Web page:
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Re: Best method to replace a branch's code

From: Derek Robert Price
Subject: Re: Best method to replace a branch's code
Date: Wed, 24 Mar 2004 12:13:40 -0500
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Larry Jones wrote:

>Derek Robert Price writes:
>>cvs up -jbranchA -jbranchB -rbranchA project
>Isn't that just a long way of doing:
>    cvs up -rbranchA -jbranchB project
>That was my first thought, but it still may require a bit of manual
>intervention.  For example, that won't delete files that exist on
>branchA that have never existed on branchB and you'll get conflicts for
>files that were independently created on both branches.  It is a good
>start, though, and may do the whole job if you're lucky.

No.  The trick to thinking about this is really to visualize only your
destination and your merge endpoints as three distinct snapshots of a
project in time and try to ignore the intervening changes, but I will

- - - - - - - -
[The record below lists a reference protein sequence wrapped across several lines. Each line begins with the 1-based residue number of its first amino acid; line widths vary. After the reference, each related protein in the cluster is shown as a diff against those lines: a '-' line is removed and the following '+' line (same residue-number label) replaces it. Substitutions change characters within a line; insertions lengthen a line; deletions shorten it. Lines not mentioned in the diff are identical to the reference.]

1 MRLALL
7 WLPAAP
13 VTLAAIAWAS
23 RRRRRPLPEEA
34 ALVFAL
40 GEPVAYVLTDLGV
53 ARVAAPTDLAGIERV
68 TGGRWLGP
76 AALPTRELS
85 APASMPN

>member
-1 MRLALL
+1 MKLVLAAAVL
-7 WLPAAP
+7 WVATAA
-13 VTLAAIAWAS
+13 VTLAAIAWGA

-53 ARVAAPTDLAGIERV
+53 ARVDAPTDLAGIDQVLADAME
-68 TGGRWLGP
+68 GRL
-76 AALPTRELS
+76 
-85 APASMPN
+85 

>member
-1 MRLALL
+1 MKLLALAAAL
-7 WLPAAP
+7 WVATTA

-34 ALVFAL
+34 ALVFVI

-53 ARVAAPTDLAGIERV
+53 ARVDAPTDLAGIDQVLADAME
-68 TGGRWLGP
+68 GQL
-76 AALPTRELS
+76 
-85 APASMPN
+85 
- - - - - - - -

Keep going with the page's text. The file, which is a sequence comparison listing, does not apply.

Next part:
draw the branch diagram anyhow.  Assume:

- --X---Y--------------------------------------
   \   \
    \   \----------branchA-----

`cvs up -rbranchA -jbranchB' will compute the GCA of branchA & branchB
(X in the diagram), computes the diff from X to the tip of branchB, then
merges the result (effectively applying it via the patch program) into
branchA.  This is effectively merging the changes since branchB branched
into branchA and neglecting to remove any changes made to the trunk
since branchB branched or to branchA.

`cvs up -rbranchA -jbranchA -jbranchB', computes the diff from the tip
of branchA to the tip of branchB, then merges the result (again,
effectively applying it via the patch program) into the tip of branchA,
effectively recreating branchB.

In other words, imagine:

echo a whole bunch of junk >file
cp file file2
echo some other junk >>file2
diff -u file file2 >mypatch.diff
patch -p0 <mypatch.diff

Bingo.  Since the diff was determine from file -> file2, then the
resulting patch applied to file, the contents of file now look like file2.


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